On the 13th of August, 1959, a Volvo PV544 was delivered to a dealership in the Swedish town of Kristianstad. At a glance, few would have noticed anything particularly special about it – the PV544 itself had been unveiled in 1958, after all, and was a revised version of the preceding PV444 that had been revealed in 1944.
However, this otherwise unremarkable Volvo featured one key innovation – a new type of three-point seat belt. This simple safety system, which was elegantly designed and easy to use, reduced the risk of injury or death in a collision by more than 50 per cent.
So obvious were the benefits, and so significant the life-saving potential, that Volvo promptly made its design of belt freely available to other manufacturers. Then, in 1963, the company started fitting three-point front belts as standard in its cars and their usage would soon increase exponentially.
The three-point seat belt, aside from establishing Volvo’s reputation for safety, would subsequently go on to save upwards of an estimated one million lives in the next fifty years alone. Even more, no doubt, were saved from serious injury by the humble set-up.
Now, as we near the 60th anniversary of the three-point seat belt, every manufacturer fits them as standard and they protect a vast number of people from injury or worse on a daily basis.
The concept of using some form of harness or restraint in a vehicle was not pioneered by Volvo, that said – and even the three-point configuration itself wasn’t unexplored territory.
STRAPPING IN FOR SAFETY AND SECURITY
When the first steam-powered trains began thundering along their tracks, in the early 1800s, engineers began ways to tackle the new safety issues that arose. Among the topics discussed were methods to help secure the passengers, should the worst happen, which is reported to have resulted in the development of the lap belt.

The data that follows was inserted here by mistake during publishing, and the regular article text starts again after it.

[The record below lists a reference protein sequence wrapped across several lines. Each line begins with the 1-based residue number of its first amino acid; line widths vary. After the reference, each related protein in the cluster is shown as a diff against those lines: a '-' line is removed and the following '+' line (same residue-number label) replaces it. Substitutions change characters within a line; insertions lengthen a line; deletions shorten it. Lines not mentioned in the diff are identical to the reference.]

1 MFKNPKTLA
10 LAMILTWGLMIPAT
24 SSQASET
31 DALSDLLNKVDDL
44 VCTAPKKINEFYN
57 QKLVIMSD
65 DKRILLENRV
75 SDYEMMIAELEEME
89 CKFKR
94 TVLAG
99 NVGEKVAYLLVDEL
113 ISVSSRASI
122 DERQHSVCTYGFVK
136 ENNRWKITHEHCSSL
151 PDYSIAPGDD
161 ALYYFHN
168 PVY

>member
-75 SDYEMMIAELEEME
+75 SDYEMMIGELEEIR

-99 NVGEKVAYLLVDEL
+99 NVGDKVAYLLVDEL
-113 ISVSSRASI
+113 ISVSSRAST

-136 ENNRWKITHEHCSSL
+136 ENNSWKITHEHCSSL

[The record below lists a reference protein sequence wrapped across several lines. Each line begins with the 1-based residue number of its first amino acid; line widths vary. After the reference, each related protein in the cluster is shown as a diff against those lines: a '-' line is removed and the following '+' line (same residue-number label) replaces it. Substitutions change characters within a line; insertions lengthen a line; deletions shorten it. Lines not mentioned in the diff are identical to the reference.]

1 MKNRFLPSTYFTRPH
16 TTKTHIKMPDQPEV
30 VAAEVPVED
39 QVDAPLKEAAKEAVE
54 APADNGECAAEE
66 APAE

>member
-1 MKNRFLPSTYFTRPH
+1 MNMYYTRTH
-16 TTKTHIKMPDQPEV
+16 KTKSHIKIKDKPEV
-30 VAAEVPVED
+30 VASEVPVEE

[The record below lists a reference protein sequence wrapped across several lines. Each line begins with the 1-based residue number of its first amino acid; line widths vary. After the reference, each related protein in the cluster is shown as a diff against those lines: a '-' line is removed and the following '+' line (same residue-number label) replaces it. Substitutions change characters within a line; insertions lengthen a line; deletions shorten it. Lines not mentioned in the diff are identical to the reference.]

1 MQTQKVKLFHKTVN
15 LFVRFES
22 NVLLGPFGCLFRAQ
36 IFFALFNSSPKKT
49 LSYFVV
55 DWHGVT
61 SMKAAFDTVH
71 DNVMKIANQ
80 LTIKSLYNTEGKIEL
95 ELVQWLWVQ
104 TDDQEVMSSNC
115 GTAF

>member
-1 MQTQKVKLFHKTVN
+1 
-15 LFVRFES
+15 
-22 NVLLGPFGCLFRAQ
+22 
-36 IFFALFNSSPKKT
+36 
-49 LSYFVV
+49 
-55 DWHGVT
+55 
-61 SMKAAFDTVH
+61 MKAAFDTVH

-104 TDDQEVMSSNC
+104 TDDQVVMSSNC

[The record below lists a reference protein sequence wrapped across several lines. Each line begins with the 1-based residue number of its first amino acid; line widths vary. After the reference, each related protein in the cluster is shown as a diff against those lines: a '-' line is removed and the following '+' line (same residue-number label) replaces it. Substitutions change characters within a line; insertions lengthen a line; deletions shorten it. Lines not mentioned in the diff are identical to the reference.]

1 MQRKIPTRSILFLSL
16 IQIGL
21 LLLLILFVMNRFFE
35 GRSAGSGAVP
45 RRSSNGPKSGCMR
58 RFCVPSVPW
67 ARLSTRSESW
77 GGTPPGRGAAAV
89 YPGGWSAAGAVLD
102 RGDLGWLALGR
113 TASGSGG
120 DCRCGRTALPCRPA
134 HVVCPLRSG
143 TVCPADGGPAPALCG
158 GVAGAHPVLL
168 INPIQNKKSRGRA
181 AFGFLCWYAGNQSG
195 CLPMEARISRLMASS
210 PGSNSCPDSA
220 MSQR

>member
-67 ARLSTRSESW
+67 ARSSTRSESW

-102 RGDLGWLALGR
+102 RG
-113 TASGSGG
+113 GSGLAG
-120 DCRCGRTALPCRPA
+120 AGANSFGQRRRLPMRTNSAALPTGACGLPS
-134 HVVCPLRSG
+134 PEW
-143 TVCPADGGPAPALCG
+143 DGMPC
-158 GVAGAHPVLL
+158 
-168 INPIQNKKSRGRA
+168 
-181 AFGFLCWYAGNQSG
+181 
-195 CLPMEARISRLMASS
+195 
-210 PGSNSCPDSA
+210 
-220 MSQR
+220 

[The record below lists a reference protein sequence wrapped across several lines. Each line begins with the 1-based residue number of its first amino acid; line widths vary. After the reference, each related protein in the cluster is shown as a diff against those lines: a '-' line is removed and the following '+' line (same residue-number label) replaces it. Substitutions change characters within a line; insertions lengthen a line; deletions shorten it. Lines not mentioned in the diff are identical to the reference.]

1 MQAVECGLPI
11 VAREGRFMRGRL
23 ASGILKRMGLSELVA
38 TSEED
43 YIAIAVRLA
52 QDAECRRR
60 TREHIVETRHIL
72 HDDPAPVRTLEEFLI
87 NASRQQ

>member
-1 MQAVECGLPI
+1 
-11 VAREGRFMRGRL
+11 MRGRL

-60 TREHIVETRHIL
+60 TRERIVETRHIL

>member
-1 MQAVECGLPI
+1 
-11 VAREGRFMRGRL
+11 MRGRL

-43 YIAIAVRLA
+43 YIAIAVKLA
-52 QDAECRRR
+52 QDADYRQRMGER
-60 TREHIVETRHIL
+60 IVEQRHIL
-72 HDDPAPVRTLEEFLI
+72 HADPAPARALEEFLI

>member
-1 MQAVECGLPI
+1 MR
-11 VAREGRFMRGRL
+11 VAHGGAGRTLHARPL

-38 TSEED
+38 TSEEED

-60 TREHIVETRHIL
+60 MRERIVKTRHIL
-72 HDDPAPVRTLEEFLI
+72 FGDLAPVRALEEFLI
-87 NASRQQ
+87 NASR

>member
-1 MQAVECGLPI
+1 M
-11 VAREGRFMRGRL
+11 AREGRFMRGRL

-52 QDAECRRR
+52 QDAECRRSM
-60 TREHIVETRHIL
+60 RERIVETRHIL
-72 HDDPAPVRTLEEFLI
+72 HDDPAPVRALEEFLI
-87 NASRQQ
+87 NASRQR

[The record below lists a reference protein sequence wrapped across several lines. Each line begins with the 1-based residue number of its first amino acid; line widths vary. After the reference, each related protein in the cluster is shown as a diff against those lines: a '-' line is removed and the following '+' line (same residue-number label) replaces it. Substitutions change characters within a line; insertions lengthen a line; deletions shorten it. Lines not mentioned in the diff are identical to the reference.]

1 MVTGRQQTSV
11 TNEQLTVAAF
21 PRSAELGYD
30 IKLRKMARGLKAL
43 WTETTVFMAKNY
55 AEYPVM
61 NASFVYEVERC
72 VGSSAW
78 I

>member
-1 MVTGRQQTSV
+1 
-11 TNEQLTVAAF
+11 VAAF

As technology advanced and vehicle speeds increased, the concept of fitting a belt became increasingly prominent. In particular, during World War I, belts and harnesses were used to secure both pilots and gunners in their aircraft.
It wasn’t until car ownership started becoming far more common that the safety belt made its way into the automotive world in earnest. In the late 1930s, the number of vehicles on American roads had risen at a dramatic rate. Unsurprisingly, in conjunction with the ever-increasing power outputs of passenger vehicles at the time, the accident rate was skyrocketing.
Campaigns for improved safety, and governmental concerns about the number of people being killed and injured, motivated some manufacturers to introduce simple lap belts. American manufacturer Nash, for example, offered optional lap belts in 1949; not long after, official legislation prompted many more to make lap belts available in 1955.
Saab also introduced standard-fit lap belts in 1958 but the degree of protection afforded was limited – and a more effective alternative was needed.
A STRAIGHTFORWARD AND EFFECTIVE WAY TO BOOST SAFETY
Volvo’s engineers, seeking a way to improve safety in the late 1950s, had adopted a new two-point seat belt called the ‘Vattenfall type’. It had been conceived by engineers at the Swedish company Vattenfall, following a study into injuries afflicting its employees, and consisted of just a diagonal belt. This, which emulated some earlier designs, offered improved restraint compared to a lap belt and reduced head injuries.
An engineer who had just joined Volvo, called Nils Bohlin (pictured above), took this concept and expanded upon it by extending the single strap to run through a buckle and over the driver’s waist – locating them securely in the seat and stopping them sliding out from under the diagonal belt. This echoed a similar three-point concept from America but was more straightforward and supportive and, more importantly, it could be buckled up in one smooth motion with a single hand.
Bohlin’s design of three-point seat belt was comfortable, safe and simple to use; as a result, drivers were more likely to use it. His perfected layout was quickly employed and, before long, it was responsible for saving myriad lives. Seat belt usage quickly increased, and – in the UK, for example – it was mandatory for front-seat occupants by 1983.
While other restraint and safety systems have followed Bohlin’s three-point belt, such as airbags and anti-lock brakes, the simple seat belt remains the most important safety innovation in the history of the car. Here’s to its next sixty years of securing, protecting and saving countless people.
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